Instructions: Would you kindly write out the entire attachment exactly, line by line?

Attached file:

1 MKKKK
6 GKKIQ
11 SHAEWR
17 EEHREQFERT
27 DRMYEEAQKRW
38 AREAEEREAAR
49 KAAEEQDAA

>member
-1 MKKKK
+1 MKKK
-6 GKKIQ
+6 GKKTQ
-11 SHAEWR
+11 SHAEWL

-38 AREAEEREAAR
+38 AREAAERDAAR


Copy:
1 MKKKK
6 GKKIQ
11 SHAEWR
17 EEHREQFERT
27 DRMYEEAQKRW
38 AREAEEREAAR
49 KAAEEQDAA

>member
-1 MKKKK
+1 MKKK
-6 GKKIQ
+6 GKKTQ
-11 SHAEWR
+11 SHAEWL

-38 AREAEEREAAR
+38 AREAAERDAAR